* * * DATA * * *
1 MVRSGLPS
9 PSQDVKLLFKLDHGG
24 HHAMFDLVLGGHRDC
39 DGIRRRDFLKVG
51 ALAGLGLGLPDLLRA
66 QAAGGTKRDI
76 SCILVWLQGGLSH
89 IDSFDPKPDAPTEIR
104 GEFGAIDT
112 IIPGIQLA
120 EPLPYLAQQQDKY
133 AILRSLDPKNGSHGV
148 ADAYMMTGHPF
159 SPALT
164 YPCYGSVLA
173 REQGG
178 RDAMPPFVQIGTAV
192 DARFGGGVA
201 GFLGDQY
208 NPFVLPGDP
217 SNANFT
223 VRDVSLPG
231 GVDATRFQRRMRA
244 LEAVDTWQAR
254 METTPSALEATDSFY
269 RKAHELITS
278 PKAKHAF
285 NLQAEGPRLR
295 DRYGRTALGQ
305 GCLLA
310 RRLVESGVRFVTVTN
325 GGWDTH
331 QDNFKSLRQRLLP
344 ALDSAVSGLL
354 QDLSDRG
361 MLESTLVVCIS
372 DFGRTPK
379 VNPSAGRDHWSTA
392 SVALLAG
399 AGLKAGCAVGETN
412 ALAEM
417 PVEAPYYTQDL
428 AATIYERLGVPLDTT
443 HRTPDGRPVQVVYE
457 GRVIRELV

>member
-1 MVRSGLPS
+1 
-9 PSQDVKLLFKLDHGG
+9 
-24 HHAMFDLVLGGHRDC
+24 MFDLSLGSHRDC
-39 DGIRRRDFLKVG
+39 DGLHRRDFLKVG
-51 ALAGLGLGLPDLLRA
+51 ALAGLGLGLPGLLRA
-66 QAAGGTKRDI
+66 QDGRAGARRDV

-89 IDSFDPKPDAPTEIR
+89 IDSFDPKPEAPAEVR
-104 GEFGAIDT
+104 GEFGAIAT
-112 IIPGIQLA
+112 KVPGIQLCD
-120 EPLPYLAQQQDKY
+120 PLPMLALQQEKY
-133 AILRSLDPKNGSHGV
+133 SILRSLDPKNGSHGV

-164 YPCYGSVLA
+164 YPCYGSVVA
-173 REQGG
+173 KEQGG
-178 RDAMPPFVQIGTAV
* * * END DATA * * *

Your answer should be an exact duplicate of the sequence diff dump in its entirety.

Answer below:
1 MVRSGLPS
9 PSQDVKLLFKLDHGG
24 HHAMFDLVLGGHRDC
39 DGIRRRDFLKVG
51 ALAGLGLGLPDLLRA
66 QAAGGTKRDI
76 SCILVWLQGGLSH
89 IDSFDPKPDAPTEIR
104 GEFGAIDT
112 IIPGIQLA
120 EPLPYLAQQQDKY
133 AILRSLDPKNGSHGV
148 ADAYMMTGHPF
159 SPALT
164 YPCYGSVLA
173 REQGG
178 RDAMPPFVQIGTAV
192 DARFGGGVA
201 GFLGDQY
208 NPFVLPGDP
217 SNANFT
223 VRDVSLPG
231 GVDATRFQRRMRA
244 LEAVDTWQAR
254 METTPSALEATDSFY
269 RKAHELITS
278 PKAKHAF
285 NLQAEGPRLR
295 DRYGRTALGQ
305 GCLLA
310 RRLVESGVRFVTVTN
325 GGWDTH
331 QDNFKSLRQRLLP
344 ALDSAVSGLL
354 QDLSDRG
361 MLESTLVVCIS
372 DFGRTPK
379 VNPSAGRDHWSTA
392 SVALLAG
399 AGLKAGCAVGETN
412 ALAEM
417 PVEAPYYTQDL
428 AATIYERLGVPLDTT
443 HRTPDGRPVQVVYE
457 GRVIRELV

>member
-1 MVRSGLPS
+1 
-9 PSQDVKLLFKLDHGG
+9 
-24 HHAMFDLVLGGHRDC
+24 MFDLSLGSHRDC
-39 DGIRRRDFLKVG
+39 DGLHRRDFLKVG
-51 ALAGLGLGLPDLLRA
+51 ALAGLGLGLPGLLRA
-66 QAAGGTKRDI
+66 QDGRAGARRDV

-89 IDSFDPKPDAPTEIR
+89 IDSFDPKPEAPAEVR
-104 GEFGAIDT
+104 GEFGAIAT
-112 IIPGIQLA
+112 KVPGIQLCD
-120 EPLPYLAQQQDKY
+120 PLPMLALQQEKY
-133 AILRSLDPKNGSHGV
+133 SILRSLDPKNGSHGV

-164 YPCYGSVLA
+164 YPCYGSVVA
-173 REQGG
+173 KEQGG
-178 RDAMPPFVQIGTAV